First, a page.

Anyway, we’re facing a War against Terror – again.  The last time we got a War against Terror was in 2001, soon after the 9/11 attacks in New York and Washington DC, when President George W. Bush launched Operation Enduring Freedom in Afghanistan, the Philippines, the Horn of Africa and the Sahara / Sahel part of Africa; and then, with the help of his good friend Tony Blair, Operation Iraqi Freedom against Saddam Hussein.  Research has shown that the number of people killed by terrorists in 2014 – just over 30,000 – was five times higher than the number killed in 2001.  So that last War against Terror worked out really well.


Mind you, the majority of people killed in 2014 were in Afghanistan, Iraq, Pakistan and Syria – you know, Muslims – so I don’t suppose George, or his old partner-in-prayer Tony, are particularly bothered.




I didn’t feel like blogging about what’s been happening since those attacks in Paris and about what’s likely to happen as a result of them.  But it currently seems that every half-wit (and no-wit) with access to a keyboard is filling the twitter-sphere and Facebook-sphere and blog-o-sphere and every-other-sphere with his or her opinions on the topic.  These include Scott McDowell of Northern Ireland’s Progressive Unionist Party, who tweeted his support for nuking the Middle East and everyone in it, including the children, who are ‘bred’ to hate the West.  (For a member of the Progressive Unionist Party, he didn’t sound very progressive.)  Also having his say was John Rentoul, chief political correspondent for the Independent and according to Wikipedia a ‘slavish’ admirer of Tony Blair.  Barely had the gun-smoke cleared in Paris last Friday night than Rentoul used the atrocity to smear the British Labour Party’s current left-leaning (and Palestinian-sympathising) leader Jeremy Corbyn and tweeted: “Will Corbyn say France made itself a target?”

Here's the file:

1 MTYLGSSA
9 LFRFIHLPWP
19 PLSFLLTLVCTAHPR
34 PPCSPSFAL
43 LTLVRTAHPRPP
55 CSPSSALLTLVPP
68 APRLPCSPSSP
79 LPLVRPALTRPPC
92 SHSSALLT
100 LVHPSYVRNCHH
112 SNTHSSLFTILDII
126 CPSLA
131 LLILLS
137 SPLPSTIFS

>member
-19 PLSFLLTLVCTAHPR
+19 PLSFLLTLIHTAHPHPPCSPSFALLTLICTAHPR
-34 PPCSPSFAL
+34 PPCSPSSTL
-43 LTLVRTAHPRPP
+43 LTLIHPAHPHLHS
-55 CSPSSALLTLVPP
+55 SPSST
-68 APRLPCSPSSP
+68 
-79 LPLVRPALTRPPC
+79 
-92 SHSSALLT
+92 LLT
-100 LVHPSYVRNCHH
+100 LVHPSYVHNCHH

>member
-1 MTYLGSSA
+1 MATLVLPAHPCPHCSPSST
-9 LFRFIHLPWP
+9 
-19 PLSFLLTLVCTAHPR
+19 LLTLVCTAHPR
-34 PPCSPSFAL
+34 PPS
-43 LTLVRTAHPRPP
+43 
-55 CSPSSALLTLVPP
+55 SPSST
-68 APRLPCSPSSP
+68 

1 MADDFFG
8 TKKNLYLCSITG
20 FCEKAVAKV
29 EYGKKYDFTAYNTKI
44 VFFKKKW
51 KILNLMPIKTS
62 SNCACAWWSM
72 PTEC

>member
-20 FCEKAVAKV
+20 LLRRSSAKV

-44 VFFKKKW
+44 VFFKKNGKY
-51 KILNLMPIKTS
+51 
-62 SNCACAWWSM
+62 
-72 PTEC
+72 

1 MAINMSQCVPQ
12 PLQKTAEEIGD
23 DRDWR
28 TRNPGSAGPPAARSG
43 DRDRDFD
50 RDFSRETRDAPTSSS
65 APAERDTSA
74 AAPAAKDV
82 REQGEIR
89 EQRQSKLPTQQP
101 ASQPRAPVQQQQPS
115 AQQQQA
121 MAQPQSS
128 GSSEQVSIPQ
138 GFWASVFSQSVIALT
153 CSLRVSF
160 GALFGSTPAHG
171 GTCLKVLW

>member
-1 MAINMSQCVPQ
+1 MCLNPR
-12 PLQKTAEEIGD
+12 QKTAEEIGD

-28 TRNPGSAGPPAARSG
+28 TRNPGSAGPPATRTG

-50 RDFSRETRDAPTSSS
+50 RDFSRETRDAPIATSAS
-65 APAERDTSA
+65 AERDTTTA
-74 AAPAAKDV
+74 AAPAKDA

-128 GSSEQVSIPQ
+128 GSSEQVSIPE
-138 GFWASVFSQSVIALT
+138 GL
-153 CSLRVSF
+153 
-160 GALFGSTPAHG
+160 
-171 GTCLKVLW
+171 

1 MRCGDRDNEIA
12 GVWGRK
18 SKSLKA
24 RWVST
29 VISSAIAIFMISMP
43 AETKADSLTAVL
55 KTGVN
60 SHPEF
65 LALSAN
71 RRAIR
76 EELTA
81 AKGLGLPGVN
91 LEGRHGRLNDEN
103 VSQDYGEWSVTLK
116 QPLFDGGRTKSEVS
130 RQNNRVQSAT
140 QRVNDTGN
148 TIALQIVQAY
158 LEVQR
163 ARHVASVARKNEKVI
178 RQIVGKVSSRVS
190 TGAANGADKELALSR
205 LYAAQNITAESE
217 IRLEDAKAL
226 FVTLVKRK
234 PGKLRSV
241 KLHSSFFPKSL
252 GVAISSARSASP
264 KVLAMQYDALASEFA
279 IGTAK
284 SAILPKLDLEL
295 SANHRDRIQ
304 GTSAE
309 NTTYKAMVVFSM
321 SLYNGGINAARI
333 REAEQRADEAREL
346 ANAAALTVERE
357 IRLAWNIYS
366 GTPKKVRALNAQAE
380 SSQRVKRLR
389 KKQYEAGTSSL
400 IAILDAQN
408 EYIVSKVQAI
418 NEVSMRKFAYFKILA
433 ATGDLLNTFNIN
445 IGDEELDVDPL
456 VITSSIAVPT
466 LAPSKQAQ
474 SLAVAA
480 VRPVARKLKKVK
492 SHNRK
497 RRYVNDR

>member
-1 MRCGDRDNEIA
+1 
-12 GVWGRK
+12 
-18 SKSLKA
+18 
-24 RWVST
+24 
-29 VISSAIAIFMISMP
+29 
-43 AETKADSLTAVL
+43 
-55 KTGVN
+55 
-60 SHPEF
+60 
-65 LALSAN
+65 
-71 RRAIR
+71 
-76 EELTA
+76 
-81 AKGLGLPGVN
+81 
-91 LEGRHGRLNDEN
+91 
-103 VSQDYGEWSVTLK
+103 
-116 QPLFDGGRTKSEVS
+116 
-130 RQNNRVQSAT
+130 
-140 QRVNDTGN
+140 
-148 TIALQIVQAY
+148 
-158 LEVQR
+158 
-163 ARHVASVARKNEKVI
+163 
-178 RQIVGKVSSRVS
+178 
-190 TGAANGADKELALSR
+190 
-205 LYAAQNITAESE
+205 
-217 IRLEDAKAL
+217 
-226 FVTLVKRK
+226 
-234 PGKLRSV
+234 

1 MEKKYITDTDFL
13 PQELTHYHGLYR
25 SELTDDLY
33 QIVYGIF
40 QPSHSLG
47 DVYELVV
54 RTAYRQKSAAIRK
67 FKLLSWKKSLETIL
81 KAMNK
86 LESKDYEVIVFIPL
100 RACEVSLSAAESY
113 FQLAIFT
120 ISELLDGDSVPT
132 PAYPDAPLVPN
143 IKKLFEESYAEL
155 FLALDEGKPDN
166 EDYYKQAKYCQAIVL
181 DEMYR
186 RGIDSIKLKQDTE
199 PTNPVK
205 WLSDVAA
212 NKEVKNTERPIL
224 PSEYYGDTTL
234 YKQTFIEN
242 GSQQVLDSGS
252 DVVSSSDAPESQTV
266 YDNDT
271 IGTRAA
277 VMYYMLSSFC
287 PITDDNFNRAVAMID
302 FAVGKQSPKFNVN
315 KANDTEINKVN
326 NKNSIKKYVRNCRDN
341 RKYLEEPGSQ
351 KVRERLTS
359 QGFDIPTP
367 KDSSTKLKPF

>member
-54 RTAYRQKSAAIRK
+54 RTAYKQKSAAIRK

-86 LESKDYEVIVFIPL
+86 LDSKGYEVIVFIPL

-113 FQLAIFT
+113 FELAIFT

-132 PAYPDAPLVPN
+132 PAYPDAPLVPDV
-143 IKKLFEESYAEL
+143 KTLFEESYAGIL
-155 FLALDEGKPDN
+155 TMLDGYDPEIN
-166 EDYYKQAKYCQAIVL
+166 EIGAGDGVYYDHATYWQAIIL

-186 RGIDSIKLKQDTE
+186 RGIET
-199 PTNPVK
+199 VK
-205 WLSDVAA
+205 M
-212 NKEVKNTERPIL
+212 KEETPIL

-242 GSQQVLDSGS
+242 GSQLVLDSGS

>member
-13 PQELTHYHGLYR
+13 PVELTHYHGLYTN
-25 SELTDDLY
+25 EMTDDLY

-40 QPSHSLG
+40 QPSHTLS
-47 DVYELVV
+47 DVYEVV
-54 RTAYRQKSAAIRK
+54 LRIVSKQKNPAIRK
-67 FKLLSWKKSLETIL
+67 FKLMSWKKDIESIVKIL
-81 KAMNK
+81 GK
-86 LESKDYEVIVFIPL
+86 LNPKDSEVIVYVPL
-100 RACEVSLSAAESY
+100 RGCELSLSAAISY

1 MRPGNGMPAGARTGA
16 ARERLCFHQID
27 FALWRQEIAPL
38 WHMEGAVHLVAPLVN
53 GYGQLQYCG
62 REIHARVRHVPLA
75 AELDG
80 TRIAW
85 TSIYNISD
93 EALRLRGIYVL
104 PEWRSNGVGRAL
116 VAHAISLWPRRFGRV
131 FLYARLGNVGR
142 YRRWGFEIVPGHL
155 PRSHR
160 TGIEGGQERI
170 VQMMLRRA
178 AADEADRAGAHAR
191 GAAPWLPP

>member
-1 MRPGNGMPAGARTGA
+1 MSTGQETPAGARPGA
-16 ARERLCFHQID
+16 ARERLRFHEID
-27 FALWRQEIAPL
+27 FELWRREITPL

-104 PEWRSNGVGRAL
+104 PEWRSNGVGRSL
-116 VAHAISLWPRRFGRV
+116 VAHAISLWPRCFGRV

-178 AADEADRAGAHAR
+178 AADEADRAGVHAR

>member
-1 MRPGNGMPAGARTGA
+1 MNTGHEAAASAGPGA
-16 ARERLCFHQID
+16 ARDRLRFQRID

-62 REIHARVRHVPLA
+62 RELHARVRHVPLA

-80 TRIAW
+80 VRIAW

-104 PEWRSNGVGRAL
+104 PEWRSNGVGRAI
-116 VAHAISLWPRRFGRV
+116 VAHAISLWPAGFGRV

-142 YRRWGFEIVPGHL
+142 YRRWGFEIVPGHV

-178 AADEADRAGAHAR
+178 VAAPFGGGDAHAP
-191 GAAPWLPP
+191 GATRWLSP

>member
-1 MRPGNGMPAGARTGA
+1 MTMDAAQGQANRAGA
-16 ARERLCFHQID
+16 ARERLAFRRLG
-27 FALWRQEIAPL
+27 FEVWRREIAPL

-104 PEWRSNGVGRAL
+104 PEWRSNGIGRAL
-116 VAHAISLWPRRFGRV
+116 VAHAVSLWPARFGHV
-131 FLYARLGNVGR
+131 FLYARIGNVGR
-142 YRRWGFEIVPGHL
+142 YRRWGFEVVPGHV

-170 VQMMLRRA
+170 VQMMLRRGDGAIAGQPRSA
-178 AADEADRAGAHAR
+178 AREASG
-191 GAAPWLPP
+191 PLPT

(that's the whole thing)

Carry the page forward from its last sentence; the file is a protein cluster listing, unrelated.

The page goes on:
And let’s not forget various American gun-nuts who’ve been tweeting and posting about how the death toll in Paris would have been lower if ordinary French people were allowed to carry arms like ordinary Americans are.  I have to say that’s rich coming from citizens of the USA, a country where 129 people – the equivalent of the Paris death-toll – are killed by guns every three-and-a-bit days.